A lukewarm response

It's rare that a storage product announcement these days isn't somehow connected to information life-cycle management, or ILM.

Vendors, whether they are selling disk, tape or storage software, are promoting ILM. Product offerings vary, but the sales pitch is fairly consistent: Customers need ILM to manage staggering amounts of data. Vendors say ILM will provide a comprehensive framework for managing data from creation to deletion.

How ILM proposes to do this is tough to describe. The idea is to automatically migrate data to the most cost-effective storage platform based on the data's value to an organization. The goal is to optimize the use of expensive storage resources.

Vendor enthusiasm for ILM is unmistakable. But for government customers, it isn't necessarily a top priority. "It's kind of a new concept to us," said Tom Urbanik, systems software manager at the New Mexico Department of Transportation, which has been more concerned with shrinking its backup

window.

Indeed, ILM may be nowhere near the top of the to-do list for organizations absorbed with data-protection strategies, e-mail archiving and other storage priorities. And even if customers were ready for ILM, many observers believe a complete ILM solution has not yet arrived.

"We're two to three years away from vendors providing full ILM suites that resemble the visions we're seeing from them today," said Peter Gerr, a research analyst at Enterprise Storage Group.

Those issues aside, customers may begin laying the foundation for ILM even as they grapple with more immediate problems, industry executives say. Indeed, ILM is so broad in scope that many customers may already possess elements of the approach, even if they don't know it.

ILM illuminated

ILM has emerged as industry's antidote for customers' greatest storage challenges. Vendors see it as the vehicle through which they can address the big data problem, said Bill Yaman, vice president of the software division at Advanced Digital Information Corp., a tape library vendor. Through ILM, vendors expect to address a range of data types — structured data such as database records, semistructured data such as e-mail messages and unstructured data such as word-processing documents.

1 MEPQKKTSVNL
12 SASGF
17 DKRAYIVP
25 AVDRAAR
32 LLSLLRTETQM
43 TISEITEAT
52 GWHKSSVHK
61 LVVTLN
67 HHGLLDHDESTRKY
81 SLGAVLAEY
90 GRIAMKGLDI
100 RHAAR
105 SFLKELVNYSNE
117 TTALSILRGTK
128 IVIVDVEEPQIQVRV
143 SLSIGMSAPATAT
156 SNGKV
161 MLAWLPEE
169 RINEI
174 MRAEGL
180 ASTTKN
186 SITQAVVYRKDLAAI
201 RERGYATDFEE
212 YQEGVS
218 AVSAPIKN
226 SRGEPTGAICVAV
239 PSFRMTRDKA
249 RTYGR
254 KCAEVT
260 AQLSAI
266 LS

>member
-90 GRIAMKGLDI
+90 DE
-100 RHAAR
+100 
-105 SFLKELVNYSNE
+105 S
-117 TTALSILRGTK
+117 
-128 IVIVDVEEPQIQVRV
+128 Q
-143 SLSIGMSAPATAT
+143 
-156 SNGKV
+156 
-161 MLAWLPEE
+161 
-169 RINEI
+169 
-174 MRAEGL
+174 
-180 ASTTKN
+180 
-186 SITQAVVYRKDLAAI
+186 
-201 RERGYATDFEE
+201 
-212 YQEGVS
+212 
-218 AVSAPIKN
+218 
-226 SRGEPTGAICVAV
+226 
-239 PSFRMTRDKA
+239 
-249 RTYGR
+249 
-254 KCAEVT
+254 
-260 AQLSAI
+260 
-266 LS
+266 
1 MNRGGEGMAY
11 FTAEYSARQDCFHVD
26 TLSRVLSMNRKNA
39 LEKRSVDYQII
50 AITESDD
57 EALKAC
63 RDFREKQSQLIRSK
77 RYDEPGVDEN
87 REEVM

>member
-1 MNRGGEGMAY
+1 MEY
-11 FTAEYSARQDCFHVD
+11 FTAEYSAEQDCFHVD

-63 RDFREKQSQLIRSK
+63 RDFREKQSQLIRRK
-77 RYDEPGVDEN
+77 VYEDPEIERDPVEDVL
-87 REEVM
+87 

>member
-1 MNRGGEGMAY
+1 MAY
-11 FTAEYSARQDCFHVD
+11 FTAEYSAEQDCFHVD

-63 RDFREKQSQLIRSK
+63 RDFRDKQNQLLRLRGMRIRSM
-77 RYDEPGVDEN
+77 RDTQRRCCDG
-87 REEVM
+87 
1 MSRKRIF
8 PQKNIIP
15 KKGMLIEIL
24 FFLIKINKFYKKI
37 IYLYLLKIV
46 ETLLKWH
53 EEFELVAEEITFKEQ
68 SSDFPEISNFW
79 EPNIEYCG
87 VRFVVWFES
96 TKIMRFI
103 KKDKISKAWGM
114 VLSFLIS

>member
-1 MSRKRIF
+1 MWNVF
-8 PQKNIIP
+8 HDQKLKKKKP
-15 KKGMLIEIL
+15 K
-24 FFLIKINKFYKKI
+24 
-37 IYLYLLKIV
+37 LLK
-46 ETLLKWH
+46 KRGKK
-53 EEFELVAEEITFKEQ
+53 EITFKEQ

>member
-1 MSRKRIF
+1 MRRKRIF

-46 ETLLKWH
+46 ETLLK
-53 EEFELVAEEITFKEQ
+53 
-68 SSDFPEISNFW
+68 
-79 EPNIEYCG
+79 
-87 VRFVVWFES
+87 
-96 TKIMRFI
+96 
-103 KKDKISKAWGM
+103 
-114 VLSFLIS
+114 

This ambitious vision encompasses a variety of storage products. At the hardware level, ILM presupposes the existence of a multitiered storage environment. Such an environment might include primary disk storage, a middle tier of near-line, less expensive disk storage and then archival storage, usually in the form of tape. Various software products shuttle data to the appropriate storage layer.

But ILM is as much about process as it is about products. "We attempt to get an understanding of the business process first," said Steve Alfieris, vice president at EMC Corp.'s federal systems division. Customers, he said, need to answer several questions: How is data created? How is it used through its life? How is it accessed? How is it valued?

In such an assessment, the objective is to appraise data at the application level so it can be allocated to the appropriate storage tier, Alfieris explained.

Mission-critical data, for instance, may be assigned to high-performance, high-end disk arrays, while data of lesser value may be stored on less-expensive Serial Advanced Technology Attachment disk devices.

The assessment/classification process is manual to some degree. But storage resource management (SRM) solutions can lend support. Softek Storage Solutions Inc.'s Storage Manager SRM product, for example, contains data-classification and data-profiling capabilities. The tool can extract information on file age, size, owner, type and naming conventions, said Gerard Svartz, product marketing manager at Softek.

Enterprise content management (ECM) is another software class that can aid in the classification process. EMC's Documentum division focuses on unstructured data, offering metadata tools for categorizing information. "We provide the intelligence to help organizations understand the value of their information," said John Magee, vice president of product marketing at Documentum.

Intelligence, regardless of its source, drives the valuation task. The next step is policy creation.

"ILM is the process of first making those value determinations, and then setting up protection, movement and retention policies based on those relative valuations," according to a March 2004 Enterprise Storage Group report on ILM. A policy might call for e-mail to be stored for two weeks in primary storage, then transferred to near-line storage for 90 days and then archived on tape for seven years.